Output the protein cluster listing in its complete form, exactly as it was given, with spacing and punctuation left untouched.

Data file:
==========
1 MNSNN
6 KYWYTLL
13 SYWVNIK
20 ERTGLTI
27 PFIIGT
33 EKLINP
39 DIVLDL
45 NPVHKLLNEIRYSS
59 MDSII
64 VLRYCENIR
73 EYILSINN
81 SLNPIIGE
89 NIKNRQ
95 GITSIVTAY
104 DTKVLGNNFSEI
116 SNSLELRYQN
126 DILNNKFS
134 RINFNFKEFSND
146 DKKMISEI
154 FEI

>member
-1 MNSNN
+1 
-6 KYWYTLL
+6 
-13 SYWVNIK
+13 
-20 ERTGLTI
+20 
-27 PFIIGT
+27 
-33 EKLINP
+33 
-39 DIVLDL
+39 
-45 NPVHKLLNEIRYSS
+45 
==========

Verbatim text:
1 MNSNN
6 KYWYTLL
13 SYWVNIK
20 ERTGLTI
27 PFIIGT
33 EKLINP
39 DIVLDL
45 NPVHKLLNEIRYSS
59 MDSII
64 VLRYCENIR
73 EYILSINN
81 SLNPIIGE
89 NIKNRQ
95 GITSIVTAY
104 DTKVLGNNFSEI
116 SNSLELRYQN
126 DILNNKFS
134 RINFNFKEFSND
146 DKKMISEI
154 FEI

>member
-1 MNSNN
+1 
-6 KYWYTLL
+6 
-13 SYWVNIK
+13 
-20 ERTGLTI
+20 
-27 PFIIGT
+27 
-33 EKLINP
+33 
-39 DIVLDL
+39 
-45 NPVHKLLNEIRYSS
+45 